Travelling Australia - Journal 2012
16 March 2012 - Canowindra to Canberra
We left Canowindra along the road to Cowra 30 kilometres away. Weather was good for travelling and this was quite a good road with long straight stretches, gentle hills, and a good width of bitumen. Unfortunately, the bitumen was coming away in chunks leaving potholes bigger than half a square metre; presumably damage caused by heavy transports. We heard a council worker comment on the UHF radio that there wouldn't be any bitumen left on the road in a few weeks at the rate it was coming away. A bit of an exaggeration but an understandable off-the-cuff comment on the state of the road. As soon as we left Canowindra we were in Cowra Shire and that shire had a team working each side of the road putting a bitumen/gravel mix into potholes; it looked like an endless job.

Some sections of road had been repaired and were comfortable to drive on. Driving on the unrepaired section was difficult because potholes could not be seen from far away and many were too wide to safely avoid leaving the only option of holding on.

Cowra appeared to be a busy town. McDonalds in Cowra was near a parking area large enough for heavy transports and was doing good business; the truck drivers were no doubt glad of somewhere they could eat and safely park their vehicles. Somewhat surprisingly, after the several weeks that heavy trucks had been diverted off the Newell Highway into these quieter roads we were still hearing B-double drivers saying on the UHF radio that they did not know where they were going.

In Cowra we crossed the Lachlan River which looked pretty harmless here, but that river has caused severe flooding in Forbes for weeks.

From Cowra we stayed on the Lachlan Valley Way which soon left the banks of the Lachlan. There were still a few heavy trucks on this road but the road itself had few potholes and no sign, that we could see, there had been any. Whether the road is constructed differently or there has been far less traffic we didn't know but it was a pleasant drive, with very little other traffic, on a nearly flat road with a good surface through cattle and sheep grazing area. There appeared to be more stock (both cattle and sheep) grazing than we had previously seen but that may have been because there were now herds of Angus cattle in paddocks and their black colouring is more prominent than brown or grey/white cattle, and certainly easier to see at a distance. There had been some cropping around Cowra and one or two paddocks had been cut for hay but that had not continued far. We did pass a couple of paddocks in which the stubble had been burnt.

The road was gently, but steadily, climbing and by the time we reached Boorowa, elevation was 498 metres. This is a small township (population 1070 in the 2006 census) with a variety of substantial and attractive business and public buildings. We stopped briefly at the rest area in the middle of the town but parking space for caravans was limited and we stopped in a side street. Boorowa is the headquarters for Boorowa Shire and the service centre for a substantial farming region. It is one of those country towns away from the main highways which give the impression that they were once much busier than they are today.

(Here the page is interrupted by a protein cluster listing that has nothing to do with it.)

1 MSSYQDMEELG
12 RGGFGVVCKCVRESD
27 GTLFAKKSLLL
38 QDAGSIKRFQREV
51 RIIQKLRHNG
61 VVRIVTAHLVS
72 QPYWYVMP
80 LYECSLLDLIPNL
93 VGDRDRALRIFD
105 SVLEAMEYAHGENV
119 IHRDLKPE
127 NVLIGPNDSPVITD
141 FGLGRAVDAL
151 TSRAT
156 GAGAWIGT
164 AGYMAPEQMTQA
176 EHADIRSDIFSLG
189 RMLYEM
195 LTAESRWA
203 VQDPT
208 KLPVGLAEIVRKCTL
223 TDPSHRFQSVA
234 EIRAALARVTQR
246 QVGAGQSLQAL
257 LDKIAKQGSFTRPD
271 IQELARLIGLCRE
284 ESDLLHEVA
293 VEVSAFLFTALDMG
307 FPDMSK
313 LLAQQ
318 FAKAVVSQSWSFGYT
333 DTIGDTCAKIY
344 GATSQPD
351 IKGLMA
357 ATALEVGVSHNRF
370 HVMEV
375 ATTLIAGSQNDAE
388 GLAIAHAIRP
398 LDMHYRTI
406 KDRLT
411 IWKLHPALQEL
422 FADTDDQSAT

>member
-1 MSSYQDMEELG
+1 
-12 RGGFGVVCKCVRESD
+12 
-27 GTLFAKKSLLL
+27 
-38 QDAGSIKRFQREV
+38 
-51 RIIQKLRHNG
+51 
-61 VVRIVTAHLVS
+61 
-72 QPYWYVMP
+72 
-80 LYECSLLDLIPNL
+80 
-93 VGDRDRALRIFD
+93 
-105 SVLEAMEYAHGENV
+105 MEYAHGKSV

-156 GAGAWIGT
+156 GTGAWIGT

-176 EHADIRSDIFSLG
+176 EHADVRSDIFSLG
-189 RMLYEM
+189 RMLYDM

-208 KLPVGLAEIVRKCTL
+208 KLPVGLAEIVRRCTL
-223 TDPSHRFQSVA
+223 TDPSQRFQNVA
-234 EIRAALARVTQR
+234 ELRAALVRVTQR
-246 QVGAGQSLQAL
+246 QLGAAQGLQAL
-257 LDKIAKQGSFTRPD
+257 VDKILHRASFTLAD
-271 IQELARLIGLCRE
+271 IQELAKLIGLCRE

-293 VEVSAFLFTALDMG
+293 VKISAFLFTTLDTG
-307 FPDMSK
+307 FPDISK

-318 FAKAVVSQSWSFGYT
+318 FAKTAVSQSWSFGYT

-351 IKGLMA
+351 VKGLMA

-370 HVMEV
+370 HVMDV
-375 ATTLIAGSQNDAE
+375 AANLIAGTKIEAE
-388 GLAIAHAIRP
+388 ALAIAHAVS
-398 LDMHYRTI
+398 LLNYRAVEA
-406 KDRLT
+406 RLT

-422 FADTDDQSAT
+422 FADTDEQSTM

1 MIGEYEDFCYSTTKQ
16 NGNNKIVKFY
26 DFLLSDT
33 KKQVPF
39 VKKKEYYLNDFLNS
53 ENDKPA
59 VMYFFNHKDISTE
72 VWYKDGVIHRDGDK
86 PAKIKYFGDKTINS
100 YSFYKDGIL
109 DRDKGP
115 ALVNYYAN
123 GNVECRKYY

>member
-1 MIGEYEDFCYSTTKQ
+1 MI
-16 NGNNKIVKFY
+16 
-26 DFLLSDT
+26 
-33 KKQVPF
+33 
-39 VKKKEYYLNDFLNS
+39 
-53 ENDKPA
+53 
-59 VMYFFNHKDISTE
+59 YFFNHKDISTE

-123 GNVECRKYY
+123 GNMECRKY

The Lachlan Valley Way continued on from Boorowa across open, rolling, lightly timbered grassland to join the Hume Highway west of Yass. This divided freeway with concrete carriageway was delightful to drive on as it made its way around the town of Yass to the turnoff to the Barton Highway to Canberra. We had booked at a caravan park on the Canberra-Goulburn road in New South Wales, just outside the Australian Capital Territory, and turned off the Barton Highway at Murrumbateman to avoid the northern parts of Canberra. While driving along this minor road the caravan began to feel as if it was not following properly and, concerned that we had a flat tyre on the caravan we pulled off the road as soon as possible. Then we found that the Pathfinder left rear tyre was nearly flat.

After getting out the spare tyre and beginning to jack up the Pathfinder I found that our new jack wouldn't lift the Pathfinder high enough to change the wheel. Under load it wouldn't elevate nearly as far as the label said it should. So I called NRMA Roadside Assistance and we had lunch while waiting for the NRMA patrolman to arrive. He used two jacks to lift the Pathfinder and the wheel change was soon made. Then I re-connected the caravan and we were on our way.

By now the occasional shower of rain had been replaced by a mass of black cloud complete with lightning flashes sitting over Canberra to the south of us. When we arrived at the caravan park the drains were overflowing after the downpour they had just had. We set up in a convenient drive-through site with rain threatening or falling.

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